• 3.4.5 Availability of formalized protocols for unused medication disposal -- 3.5 Feasibility of take-back programmes for unused medication -- 3.6 Management of pharmaceutical waste at take-back depots -- 3.7 The "best" method for the disposal of unused medications? -- 3.8 Conclusions -- References -- Chapter 4: Detection and presence of pharmaceuticals in the environment -- 4.1 Overview -- 4.2 Environmental detection of pharmaceuticals -- 4.3 Sample collection -- 4.3.1 To silanize or not to silanize-that is the sample container -- 4.3.2 Modes and frequency of sampling -- 4.3.3 Sample storage conditions and preservation techniques -- 4.3.4 Sample filtration -- 4.4 Sample extraction -- 4.4.1 Solid-phase extraction -- 4.4.2 Liquid-liquid extraction -- 4.5 Chromatographic separation of environmental sample extracts -- 4.6 Mass spectrometric detection and quantitation -- 4.6.1 Forms of output from LC-MS/MS -- 4.6.2 Identification and quantification of an analyte -- 4.6.3 Limits of detection -- 4.6.4 Extraction recovery efficiency and matrix effect -- 4.7 Environmental concentrations of some common pharmaceuticals -- 4.8 Summary -- References -- Chapter 5: Impact of pharmaceuticals on the environment -- 5.1 Overview -- 5.2 Environmental risk assessment methodologies -- 5.3 Experimental variables involved in risk assessment -- 5.3.1 Environmental persistence -- 5.3.1.1 Environmental persistence of pharmaceuticals in water -- 5.3.1.2 Environmental persistence in soils and sediment -- 5.3.1.3 Environmental persistence in marine and coastal wetland environments -- 5.3.1.4 Categorization of environmental persistence of pharmaceuticals -- 5.3.2.1 Bioconcentration factors of pharmaceuticals -- 5.3.3 Fate of pharmaceuticals in environmental organisms (toxicokinetics) -- 5.4 Ecotoxicology -- 5.4.1 Acute versus chronic ecotoxicity
  • 5.4.2 Ecotoxicology testing in fish -- 5.4.3 Ecotoxicology testing with Daphnia -- 5.4.4 Ecotoxicology testing with plants and algae -- 5.5 Mixture toxicity -- 5.6 Case study: Paracetamol (acetaminophen) in the environment -- 5.7 Case study: Fluoxetine in the environment -- 5.8 Case study: Diclofenac in the environment -- 5.9 Summary -- References -- Chapter 6: Degradation of pharmaceuticals in wastewater -- 6.1 Basic steps in wastewater treatment -- 6.1.1 Preliminary treatment -- 6.1.2 Primary treatment -- 6.1.3 Secondary treatment -- 6.1.3.1 Suspended growth-activated sludge -- 6.1.3.2 Oxidation ditch -- 6.1.3.3 Attached growth processes -- 6.1.3.4 Surface-aerated basin (oxidation/stabilization pond, lagoon) -- 6.1.4 Tertiary treatment -- 6.1.4.1 Filtration/membrane separation processes -- 6.1.4.2 Adsorption by activated carbon -- 6.1.4.3 Advanced oxidation processes -- 6.1.5 Other sewage treatment methods -- 6.1.5.1 Land treatment -- 6.1.5.2 Wetlands -- 6.1.5.3 Onsite sewage treatment and disposal (septic tanks) -- 6.2 Removal and degradation of selected human pharmaceuticals -- 6.2.1 Degradation of some common pharmaceuticals in wastewater -- 6.2.1.1 Paracetamol (acetaminophen) -- 6.2.1.2 Diclofenac -- 6.2.1.3 Ibuprofen -- 6.2.1.4 β -blockers -- 6.2.1.5 Antibiotics -- 6.2.1.6 An antiviral drug (oseltamivir) -- 6.2.1.7 A psychotic drug (fluoxetine) -- 6.2.2 Laboratory studies of pharmaceutical degradation in aqueous solution -- 6.2.2.1 Paracetamol -- 6.2.2.2 Diclofenac -- 6.2.2.3 Ibuprofen -- 6.2.2.4 β -Blockers -- 6.2.2.5 Oseltamivir -- 6.2.2.6 Fluoxetine -- 6.3 Effect of the natural organic matrix on pharmaceutical removal and degradation in wastewater -- 6.4 Summary and conclusions -- References -- Chapter 7: Regulatory practices to control the discharge of pharmaceuticals into the environment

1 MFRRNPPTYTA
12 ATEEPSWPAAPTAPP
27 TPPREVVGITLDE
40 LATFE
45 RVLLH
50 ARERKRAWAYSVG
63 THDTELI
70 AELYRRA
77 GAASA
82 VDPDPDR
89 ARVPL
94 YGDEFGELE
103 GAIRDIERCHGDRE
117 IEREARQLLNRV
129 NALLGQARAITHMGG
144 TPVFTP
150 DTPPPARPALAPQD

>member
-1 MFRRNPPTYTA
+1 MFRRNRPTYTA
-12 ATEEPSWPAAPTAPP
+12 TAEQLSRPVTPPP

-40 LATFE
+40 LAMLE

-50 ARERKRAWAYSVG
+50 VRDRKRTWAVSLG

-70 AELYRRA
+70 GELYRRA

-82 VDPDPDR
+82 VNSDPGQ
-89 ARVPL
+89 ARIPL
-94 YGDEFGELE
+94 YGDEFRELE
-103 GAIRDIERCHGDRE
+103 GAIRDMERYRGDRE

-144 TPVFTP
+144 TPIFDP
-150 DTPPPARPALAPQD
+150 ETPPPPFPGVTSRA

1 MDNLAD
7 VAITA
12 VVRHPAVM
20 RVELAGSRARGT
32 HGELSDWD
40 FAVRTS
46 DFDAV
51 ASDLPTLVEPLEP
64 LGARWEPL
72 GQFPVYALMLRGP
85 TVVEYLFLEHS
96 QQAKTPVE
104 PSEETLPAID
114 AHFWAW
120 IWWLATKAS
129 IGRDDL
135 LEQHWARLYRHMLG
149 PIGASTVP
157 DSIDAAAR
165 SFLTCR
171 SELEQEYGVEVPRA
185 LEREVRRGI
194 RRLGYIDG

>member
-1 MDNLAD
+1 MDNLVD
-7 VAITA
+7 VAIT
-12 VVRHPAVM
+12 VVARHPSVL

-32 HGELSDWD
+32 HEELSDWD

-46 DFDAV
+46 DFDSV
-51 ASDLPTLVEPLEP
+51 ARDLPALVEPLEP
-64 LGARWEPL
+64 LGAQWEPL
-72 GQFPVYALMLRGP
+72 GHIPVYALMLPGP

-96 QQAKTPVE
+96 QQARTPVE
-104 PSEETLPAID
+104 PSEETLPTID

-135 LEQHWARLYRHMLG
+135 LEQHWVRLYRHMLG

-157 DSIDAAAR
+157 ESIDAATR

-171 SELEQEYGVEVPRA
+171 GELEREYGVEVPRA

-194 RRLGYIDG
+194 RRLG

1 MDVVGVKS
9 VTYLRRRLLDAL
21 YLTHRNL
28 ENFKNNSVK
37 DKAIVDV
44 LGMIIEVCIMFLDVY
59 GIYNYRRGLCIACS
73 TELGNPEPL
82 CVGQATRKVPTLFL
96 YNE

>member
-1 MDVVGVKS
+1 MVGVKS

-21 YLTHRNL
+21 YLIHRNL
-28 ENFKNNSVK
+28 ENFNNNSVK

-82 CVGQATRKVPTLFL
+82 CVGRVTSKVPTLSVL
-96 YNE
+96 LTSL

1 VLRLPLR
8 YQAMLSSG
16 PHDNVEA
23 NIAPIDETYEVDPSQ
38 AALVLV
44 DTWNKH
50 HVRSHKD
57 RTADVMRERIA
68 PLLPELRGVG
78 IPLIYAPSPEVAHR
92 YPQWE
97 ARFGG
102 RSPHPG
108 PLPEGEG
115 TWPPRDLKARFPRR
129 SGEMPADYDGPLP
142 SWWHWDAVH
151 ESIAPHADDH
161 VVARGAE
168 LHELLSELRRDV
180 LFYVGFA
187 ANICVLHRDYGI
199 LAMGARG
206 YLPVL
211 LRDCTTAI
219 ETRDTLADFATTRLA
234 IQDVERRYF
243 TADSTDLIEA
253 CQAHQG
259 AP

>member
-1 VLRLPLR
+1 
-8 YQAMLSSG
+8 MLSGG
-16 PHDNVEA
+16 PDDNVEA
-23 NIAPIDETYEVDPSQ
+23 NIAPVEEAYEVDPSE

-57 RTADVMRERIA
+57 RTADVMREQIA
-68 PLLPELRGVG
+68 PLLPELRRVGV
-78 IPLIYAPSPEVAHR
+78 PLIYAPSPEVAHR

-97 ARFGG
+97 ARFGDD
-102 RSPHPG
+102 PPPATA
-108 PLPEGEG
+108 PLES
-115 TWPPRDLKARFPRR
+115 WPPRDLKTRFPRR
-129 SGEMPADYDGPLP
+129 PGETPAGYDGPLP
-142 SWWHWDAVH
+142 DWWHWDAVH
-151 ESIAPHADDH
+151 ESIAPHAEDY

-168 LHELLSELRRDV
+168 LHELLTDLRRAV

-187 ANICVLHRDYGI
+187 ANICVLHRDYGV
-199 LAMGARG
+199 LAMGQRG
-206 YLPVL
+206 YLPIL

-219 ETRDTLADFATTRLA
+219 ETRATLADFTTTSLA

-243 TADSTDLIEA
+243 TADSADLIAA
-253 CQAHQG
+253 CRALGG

• 7.1 Overview -- 7.2 The United States of America and Canada -- 7.3 European Union (EU) -- 7.4 China and other parts of Asia -- 7.5 Australia -- 7.6 New Zealand -- 7.7 Challenges and conclusions -- References -- Chapter 8: Green chemistry, green pharmacy, and life-cycle assessments -- 8.1 Green chemistry and green pharmacy -- 8.1.2 Application to pharmaceuticals -- 8.2 Life-Cycle Assessment (LCA) -- 8.3 Summary -- References -- Chapter 9: Summary and Conclusions -- 9.1 The potential environmental risk of pharmaceuticals? -- 9.2 Some possible future considerations -- Index -- Back Cover
Control code
EBC4093438
Dimensions
unknown
Extent
1 online resource (272 pages)
Form of item
online
Isbn
9781908818454
Media category
computer
Media MARC source
rdamedia
Media type code
c
Note
Electronic reproduction. Ann Arbor, Michigan : ProQuest Ebook Central, 2018. Available via World Wide Web. Access may be limited to ProQuest Ebook Central affiliated libraries.
Sound
unknown sound
Specific material designation
remote
System control number
  • (MiAaPQ)EBC4093438
  • (Au-PeEL)EBL4093438
  • (CaPaEBR)ebr11121066
  • (CaONFJC)MIL853573
  • (OCoLC)936865349